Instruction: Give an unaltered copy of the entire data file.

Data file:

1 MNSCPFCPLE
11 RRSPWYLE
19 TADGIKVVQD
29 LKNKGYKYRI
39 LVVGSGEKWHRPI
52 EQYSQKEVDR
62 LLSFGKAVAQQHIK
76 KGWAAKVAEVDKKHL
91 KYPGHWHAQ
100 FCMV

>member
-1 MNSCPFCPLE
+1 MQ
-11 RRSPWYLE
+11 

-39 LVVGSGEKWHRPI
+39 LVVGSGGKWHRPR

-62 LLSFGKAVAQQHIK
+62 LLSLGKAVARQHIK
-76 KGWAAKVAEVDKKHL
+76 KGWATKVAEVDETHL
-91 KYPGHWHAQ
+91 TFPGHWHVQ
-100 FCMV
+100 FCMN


1 MNSCPFCPLE
11 RRSPWYLE
19 TADGIKVVQD
29 LKNKGYKYRI
39 LVVGSGEKWHRPI
52 EQYSQKEVDR
62 LLSFGKAVAQQHIK
76 KGWAAKVAEVDKKHL
91 KYPGHWHAQ
100 FCMV

>member
-1 MNSCPFCPLE
+1 MQ
-11 RRSPWYLE
+11 

-39 LVVGSGEKWHRPI
+39 LVVGSGGKWHRPR

-62 LLSFGKAVAQQHIK
+62 LLSLGKAVARQHIK
-76 KGWAAKVAEVDKKHL
+76 KGWATKVAEVDETHL
-91 KYPGHWHAQ
+91 TFPGHWHVQ
-100 FCMV
+100 FCMN